Who is using Qt5?
Does anyone know of U.S. government facilities that are using Qt5? DoD preferred.
Some portions of the government have changed their rules since the early versions of Qt. Their rules now state that software from foreign owned companies cannot be used. We are allowed to use what we have but cannot update. However, there are methods to get approval. If I can find government entities that use Qt5 then the possibility of getting our work group updated is greatly improved. Not guaranteed, but significantly improved.
This is about installation, but maybe not. Should it be in the general discussion forum? If so, moderator, feel free to move it.
@BKBK I don't know whether any government facilities use Qt.
You should actually mention which government you mean.
if you take a look at this wiki article
You'll see a list of companies and organizations that supposedly use Qt in some form or fashion. Including some government institutions
How accurate that is, no idea.
You may have to contact the folks directly. As your request very well may lead to lots of licenses, chances are high you get an answer quickly ;-)
@jsulm Good point. I often forget that. United States government.
Their rules now state that software from foreign owned companies cannot be used
Qt is open source. Qt Company does not own the project - there is an agreement with KDE that if Qt Company ever "goes bad" and closes Qt source, KDE will automatically take the code over and keep it open source.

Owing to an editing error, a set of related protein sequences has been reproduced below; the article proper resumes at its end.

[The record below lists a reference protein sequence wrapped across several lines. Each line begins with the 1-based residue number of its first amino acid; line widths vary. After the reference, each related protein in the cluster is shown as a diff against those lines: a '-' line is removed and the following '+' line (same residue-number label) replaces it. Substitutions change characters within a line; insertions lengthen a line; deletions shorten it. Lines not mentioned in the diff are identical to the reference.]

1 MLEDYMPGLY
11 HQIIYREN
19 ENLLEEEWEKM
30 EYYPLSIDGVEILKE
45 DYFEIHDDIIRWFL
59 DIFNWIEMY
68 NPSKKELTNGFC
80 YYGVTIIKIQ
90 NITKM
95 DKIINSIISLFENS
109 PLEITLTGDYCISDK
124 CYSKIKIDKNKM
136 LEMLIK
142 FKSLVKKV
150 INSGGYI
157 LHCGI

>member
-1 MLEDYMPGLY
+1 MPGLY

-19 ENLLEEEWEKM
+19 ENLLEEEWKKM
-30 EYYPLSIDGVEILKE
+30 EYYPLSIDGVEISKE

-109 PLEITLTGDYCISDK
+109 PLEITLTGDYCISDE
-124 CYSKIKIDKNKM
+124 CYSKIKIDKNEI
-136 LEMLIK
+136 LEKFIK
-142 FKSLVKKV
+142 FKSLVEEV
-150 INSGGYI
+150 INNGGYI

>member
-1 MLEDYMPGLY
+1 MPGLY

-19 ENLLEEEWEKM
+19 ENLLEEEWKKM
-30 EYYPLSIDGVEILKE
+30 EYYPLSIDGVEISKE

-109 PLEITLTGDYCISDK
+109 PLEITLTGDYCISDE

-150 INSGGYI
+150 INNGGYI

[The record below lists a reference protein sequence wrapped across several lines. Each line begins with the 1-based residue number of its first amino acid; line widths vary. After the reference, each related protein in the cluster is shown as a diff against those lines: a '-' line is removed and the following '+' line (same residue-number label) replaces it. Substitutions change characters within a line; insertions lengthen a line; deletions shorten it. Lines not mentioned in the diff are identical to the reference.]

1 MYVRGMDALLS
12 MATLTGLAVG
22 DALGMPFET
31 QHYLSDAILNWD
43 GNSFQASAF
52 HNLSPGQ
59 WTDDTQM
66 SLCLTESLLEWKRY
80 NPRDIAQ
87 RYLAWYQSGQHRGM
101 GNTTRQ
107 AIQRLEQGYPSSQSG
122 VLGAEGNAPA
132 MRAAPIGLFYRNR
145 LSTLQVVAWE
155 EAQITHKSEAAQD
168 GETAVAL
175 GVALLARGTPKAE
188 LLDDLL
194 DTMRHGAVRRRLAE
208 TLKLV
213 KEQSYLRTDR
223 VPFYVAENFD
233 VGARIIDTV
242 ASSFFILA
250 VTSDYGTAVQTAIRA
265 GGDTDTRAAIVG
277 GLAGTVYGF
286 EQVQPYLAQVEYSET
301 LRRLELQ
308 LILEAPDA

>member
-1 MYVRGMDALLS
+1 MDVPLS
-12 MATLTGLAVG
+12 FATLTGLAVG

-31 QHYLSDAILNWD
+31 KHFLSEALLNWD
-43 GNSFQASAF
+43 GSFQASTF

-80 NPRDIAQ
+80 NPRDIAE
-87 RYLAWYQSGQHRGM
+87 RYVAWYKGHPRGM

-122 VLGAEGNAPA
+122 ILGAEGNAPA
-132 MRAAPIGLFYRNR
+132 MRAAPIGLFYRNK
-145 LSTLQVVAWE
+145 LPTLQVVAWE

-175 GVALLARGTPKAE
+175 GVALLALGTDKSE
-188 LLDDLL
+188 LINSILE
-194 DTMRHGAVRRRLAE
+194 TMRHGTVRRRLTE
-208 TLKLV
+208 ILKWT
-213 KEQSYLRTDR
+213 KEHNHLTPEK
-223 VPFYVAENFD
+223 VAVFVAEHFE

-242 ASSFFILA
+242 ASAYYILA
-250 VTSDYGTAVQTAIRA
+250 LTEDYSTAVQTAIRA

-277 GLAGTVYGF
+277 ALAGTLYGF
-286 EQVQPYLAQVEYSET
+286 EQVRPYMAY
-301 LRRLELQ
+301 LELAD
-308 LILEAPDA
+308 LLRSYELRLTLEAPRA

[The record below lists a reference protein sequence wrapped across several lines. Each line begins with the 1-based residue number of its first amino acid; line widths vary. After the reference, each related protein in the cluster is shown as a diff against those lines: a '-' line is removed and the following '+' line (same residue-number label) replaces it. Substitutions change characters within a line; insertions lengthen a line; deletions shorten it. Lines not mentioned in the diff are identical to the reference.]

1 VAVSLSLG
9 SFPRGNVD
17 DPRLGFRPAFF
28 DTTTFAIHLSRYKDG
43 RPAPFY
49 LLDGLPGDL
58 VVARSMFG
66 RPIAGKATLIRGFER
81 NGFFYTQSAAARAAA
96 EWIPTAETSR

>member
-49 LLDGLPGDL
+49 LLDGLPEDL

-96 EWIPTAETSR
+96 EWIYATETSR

From my perspective, and my presumption is that, those in the cyber security group who make the rules are concerned that there may be a bad actor in the software team who creates Qt and they may put in something malicious.
I have no information upon which to make a judgement as to if that bad actor probability is higher for non-U.S. coding teams as compare to teams within the United State. And I strongly suspect that my judgement on this matter would carry no weight what-so-ever.
I am aware that Qt is open source. Being open source does not guarantee that someone has closely examined all the code for malware.
@BKBK What is the policy of your government/cyber security group regarding usage of open source software?
"Being open source does not guarantee that someone has closely examined all the code for malware" - correct, but without source code there is guarantee that nobody outside the company writing the code examined the source code :-) From my point of view organisations concerned about security should either use open source (to be able to check source code) or have special agreements with companies to be able to check source code from closed source software.